Holidays and festivals affect e-commerce around the world, from Christmas and Thanksgiving in the US and the West to Chinese New Year in China and Taiwan. In most cases, they result in higher sales, as people rush to buy gifts and to purchase holiday-related merchandise.
However, things may not be this simple, according to a study done on Indonesia by e-commerce enabler aCommerce. Below, we reproduce, with permission, the results of its study, which shows the buying trends and habits of Indonesian consumers during the Muslim holy month of Ramadan and the accompanying Eid holiday.
Does Ramadan boost e-commerce in Indonesia? This is the question aCommerce sought to answer this Ramadan 2014. With over 200 million Indonesians concluding the holy month of Ramadan with Eid celebrations on Monday, July 28, aCommerce released a case study that analysed the e-commerce data of five clients during Ramadan in Indonesia. We were interested in the implications of how 88 per cent of the Indonesian population eliminating food and water from their daily life for religious reasons, 66.8 million of whom are online, would affect consumer behaviour in e-commerce. Would consumerism decline during this holy month, or simply shift? Would the type of goods being purchased change? Are people spending more or less?
Our sample set includes five diverse clients in both size and category such as beauty, Muslim wear, general (department store), sports and fashion. Given the range of e-commerce development of these various clients, this case study is intended to provide a snapshot of consumer behaviour and may not be indicative of the whole Indonesian e-commerce market at large.
The data is from the analysis of the period of two weeks prior to Ramadan — June 7-20, and two weeks during Ramadan — June 28-July 11, and following are the data points:
Peak shopping hours: When were Indonesians shopping online?
Strongest performing shopping categories: What were they buying?
Average basket size: How much was being spent?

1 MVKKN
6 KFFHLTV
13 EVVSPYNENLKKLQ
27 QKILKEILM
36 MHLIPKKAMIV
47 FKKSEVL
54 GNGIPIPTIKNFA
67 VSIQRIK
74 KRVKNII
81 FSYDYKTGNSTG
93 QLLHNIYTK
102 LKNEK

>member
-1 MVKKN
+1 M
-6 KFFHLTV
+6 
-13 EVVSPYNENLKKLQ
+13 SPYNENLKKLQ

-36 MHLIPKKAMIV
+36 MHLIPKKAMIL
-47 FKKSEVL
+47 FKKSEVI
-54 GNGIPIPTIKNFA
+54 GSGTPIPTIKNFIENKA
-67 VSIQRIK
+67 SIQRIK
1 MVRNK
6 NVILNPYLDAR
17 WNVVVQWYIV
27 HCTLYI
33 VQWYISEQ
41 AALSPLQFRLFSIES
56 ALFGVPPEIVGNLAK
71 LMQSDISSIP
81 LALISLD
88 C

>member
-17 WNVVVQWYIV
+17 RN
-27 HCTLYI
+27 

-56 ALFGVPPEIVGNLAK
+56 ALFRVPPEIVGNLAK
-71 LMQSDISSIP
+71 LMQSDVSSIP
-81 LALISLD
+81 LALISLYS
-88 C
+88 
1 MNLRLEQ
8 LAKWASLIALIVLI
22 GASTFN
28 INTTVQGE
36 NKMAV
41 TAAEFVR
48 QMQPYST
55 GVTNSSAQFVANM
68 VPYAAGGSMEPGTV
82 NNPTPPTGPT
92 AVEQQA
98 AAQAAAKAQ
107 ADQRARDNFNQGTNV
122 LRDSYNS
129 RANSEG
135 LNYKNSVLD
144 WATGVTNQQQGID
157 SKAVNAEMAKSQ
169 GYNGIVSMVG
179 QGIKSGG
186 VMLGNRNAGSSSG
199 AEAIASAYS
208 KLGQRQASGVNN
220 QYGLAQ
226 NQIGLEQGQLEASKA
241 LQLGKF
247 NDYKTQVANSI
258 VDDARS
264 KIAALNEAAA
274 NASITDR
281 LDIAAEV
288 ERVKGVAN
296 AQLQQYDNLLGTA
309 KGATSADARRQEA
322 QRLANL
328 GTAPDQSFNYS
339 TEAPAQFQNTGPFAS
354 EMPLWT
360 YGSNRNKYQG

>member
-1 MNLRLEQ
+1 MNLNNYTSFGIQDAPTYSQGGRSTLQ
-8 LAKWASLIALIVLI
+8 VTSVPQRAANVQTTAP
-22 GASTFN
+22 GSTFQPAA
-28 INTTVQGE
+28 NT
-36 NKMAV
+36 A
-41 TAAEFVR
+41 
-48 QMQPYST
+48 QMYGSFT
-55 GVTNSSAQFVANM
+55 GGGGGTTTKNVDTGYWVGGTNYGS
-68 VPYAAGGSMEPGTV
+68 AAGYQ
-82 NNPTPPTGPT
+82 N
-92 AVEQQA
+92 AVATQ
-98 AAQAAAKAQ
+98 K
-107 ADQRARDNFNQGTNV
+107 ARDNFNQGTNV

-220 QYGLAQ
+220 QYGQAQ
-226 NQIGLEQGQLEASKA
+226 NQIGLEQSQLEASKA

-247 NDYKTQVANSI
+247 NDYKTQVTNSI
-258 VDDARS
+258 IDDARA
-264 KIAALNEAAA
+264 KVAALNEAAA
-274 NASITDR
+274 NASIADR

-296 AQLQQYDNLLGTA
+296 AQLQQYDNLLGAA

Below is a summary of our key learnings:
Traffic stayed constant, but shifted earlier
Overall traffic saw a marginal increase of 3 per cent of visitors shopping during Ramadan, but the most important take away was that there was a major shift as to when they were shopping. This stems from the fact that the day starts and ends earlier. Instead of going to the office at 9 AM, Indonesians start the day at 8 AM and leave around 5 PM (See Figure 1).
However, for clients with Ramadan targeted or conscious campaigns and products such as Muslim wear and sports, these categories saw spikes in traffic of 29 per cent and 18 per cent respectively.
Indonesians eat, pray, shop shop shop
There was a 152 per cent increase in traffic at 4 AM in all categories except fashion. Instead of waking up, praying, eating and then returning to bed, Indonesians are increasingly using the time to browse online (See Figure 2).
There was a 400 per cent increase in traffic at 4 AM and a 7x increase in orders for Muslim wear category. But these gains are not only seen for religious related retail. Sports saw a 189 per cent increase in traffic and 26 per cent uptake in sales at 4 AM.
Lunch time browsing boosted during Ramadan with 12 per cent more than normal at 11 AM, suggesting Indonesian Muslims are turning to e-commerce and retail consumption instead of going to lunch (See Figure 1).
6 PM is the lowest time for e-commerce as people head home, but during Ramadan that drop off was even steeper with a 19 per cent decrease. During Ramadan, Indonesians leave work earlier and gather with friends and family to break the day long fast at 6:30 PM (See Figure 1).
The majority of shopping still takes place between 11 AM-2 PM, but evening shopping hours were being shifted to early morning (See Figure 1).